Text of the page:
250 Relatio Finalis 2015, 63.

[ . . . ]

242. The Synod Fathers noted that “special discernment is indispensable for the pastoral care of those who are separated, divorced or abandoned. Respect needs to be shown especially for the sufferings of those who have unjustly endured separation, divorce or abandonment, or those who have been forced by maltreatment from a husband or a wife to interrupt their life together. To forgive such an injustice that has been suffered is not easy, but grace makes this journey possible. Pastoral care must necessarily include efforts at reconciliation and mediation, through the establishment of specialized counselling centres in dioceses”.259 At the same time, “divorced people who have not remarried, and often bear witness to marital fidelity, ought to be encouraged to find in the Eucharist the nourishment they need to sustain them in their present state of life. The local community and pastors should accompany these people with solicitude, particularly when children are involved or when they are in serious financial difficulty”.260 Family breakdown becomes even more traumatic and painful in the case of the poor, since they have far fewer resources at hand for starting a new life. A poor person, once removed from a secure family environment, is doubly vulnerable to abandonment and possible harm.

259 Relatio Synodi 2014, 47.

260 Ibid., 50.

243. It is important that the divorced who have entered a new union should be made to feel part of the Church. “They are not excommunicated” and they should not be treated as such, since they remain part of the ecclesial community.261 These situations “require careful discernment and respectful accompaniment. Language or conduct that might lead them to feel discriminated against should be avoided, and they should be encouraged to participate in the life of the community. The Christian community’s care of such persons is not to be considered a weakening of its faith and testimony to the indissolubility of marriage; rather, such care is a particular expression of its charity”.262

261 Catechesis (5 August 2015): L’Osservatore Romano, 6 August 2015, p. 7.

262 Relatio Synodi 2014, 51; cf. Relatio Finalis 2015, 84.

[ . . . ]

246. The Church, while appreciating the situations of conflict that are part of marriage, cannot fail to speak out on behalf of those who are most vulnerable: the children who often suffer in silence. Today, “despite our seemingly evolved sensibilities and all our refined psychological analyses, I ask myself if we are not becoming numb to the hurt in children’s souls… Do we feel the immense psychological burden borne by children in families where the members mistreat and hurt one another, to the point of breaking the bonds of marital fidelity?”269 Such harmful experiences do not help children to grow in the maturity needed to make definitive commitments. For this reason, Christian communities must not abandon divorced parents who have entered a new union, but should include and support them in their efforts to bring up their children. “How can we encourage those parents to do everything possible to raise their children in the Christian life, to give them an example of committed and practical faith, if we keep them at arm’s length from the life of the community, as if they were somehow excommunicated? We must keep from acting in a way that adds even more to the burdens that children in these situations already have to bear!”270 Helping heal the wounds of parents and supporting them spiritually is also beneficial for children, who need the familiar face of the Church to see them through this traumatic experience. Divorce is an evil and the increasing number of divorces is very troubling. Hence, our most important pastoral task with regard to families is to strengthen their love, helping to heal wounds and working to prevent the spread of this drama of our times.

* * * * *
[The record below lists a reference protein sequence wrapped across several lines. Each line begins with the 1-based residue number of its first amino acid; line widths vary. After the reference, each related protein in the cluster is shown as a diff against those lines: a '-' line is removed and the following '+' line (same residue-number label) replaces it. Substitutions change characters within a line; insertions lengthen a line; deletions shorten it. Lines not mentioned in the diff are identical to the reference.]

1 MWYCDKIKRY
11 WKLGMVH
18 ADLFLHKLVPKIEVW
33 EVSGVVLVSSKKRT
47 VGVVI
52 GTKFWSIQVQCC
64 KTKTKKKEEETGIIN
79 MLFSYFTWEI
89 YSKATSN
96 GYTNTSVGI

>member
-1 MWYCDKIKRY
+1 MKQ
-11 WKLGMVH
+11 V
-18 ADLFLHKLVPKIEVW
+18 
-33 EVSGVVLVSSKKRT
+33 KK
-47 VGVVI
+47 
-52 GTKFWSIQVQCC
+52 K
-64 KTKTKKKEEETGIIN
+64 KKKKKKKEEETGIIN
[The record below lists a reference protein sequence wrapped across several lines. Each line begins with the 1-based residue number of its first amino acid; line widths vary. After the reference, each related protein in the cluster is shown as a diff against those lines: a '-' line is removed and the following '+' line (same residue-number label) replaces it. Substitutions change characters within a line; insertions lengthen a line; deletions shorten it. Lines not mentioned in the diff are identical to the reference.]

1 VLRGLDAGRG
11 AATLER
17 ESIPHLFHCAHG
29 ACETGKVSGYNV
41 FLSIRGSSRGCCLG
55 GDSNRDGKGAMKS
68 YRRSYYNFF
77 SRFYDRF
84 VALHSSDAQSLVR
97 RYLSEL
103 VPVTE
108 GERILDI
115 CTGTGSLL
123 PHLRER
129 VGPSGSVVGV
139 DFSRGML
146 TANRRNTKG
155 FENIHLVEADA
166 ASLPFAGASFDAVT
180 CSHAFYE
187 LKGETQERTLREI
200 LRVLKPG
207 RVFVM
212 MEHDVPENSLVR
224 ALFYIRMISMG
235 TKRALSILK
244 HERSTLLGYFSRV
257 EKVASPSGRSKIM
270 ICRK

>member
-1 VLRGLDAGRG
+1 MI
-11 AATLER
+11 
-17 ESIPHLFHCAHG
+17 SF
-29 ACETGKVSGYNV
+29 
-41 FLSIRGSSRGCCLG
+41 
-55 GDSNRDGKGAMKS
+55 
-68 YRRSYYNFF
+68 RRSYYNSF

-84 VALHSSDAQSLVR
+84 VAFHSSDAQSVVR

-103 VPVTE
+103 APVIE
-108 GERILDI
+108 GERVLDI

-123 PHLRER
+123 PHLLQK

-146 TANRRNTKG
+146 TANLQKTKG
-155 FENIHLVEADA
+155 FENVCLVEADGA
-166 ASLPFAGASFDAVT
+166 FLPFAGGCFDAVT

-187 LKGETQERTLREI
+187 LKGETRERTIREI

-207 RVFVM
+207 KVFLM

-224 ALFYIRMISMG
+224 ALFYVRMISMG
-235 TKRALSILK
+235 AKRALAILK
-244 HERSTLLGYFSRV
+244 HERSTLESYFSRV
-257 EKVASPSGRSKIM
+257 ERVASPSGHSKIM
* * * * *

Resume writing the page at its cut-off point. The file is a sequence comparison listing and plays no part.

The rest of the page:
269 Catechesis (24 June 2015): L’Osservatore Romano, 25 June 2015, p. 8. 187

270 Catechesis (5 August 2015): L’Osservatore Romano, 6 August 2015, p. 7.

[ . . . ]

251. In discussing the dignity and mission of the family, the Synod Fathers observed that, “as for proposals to place unions between homosexual persons on the same level as marriage, there are absolutely no grounds for considering homosexual unions to be in any way similar or even remotely analogous to God’s plan for marriage and family”. It is unacceptable “that local Churches should be subjected to pressure in this matter and that international bodies should make financial aid to poor countries dependent on the introduction of laws to establish ‘marriage’ between persons of the same sex”.278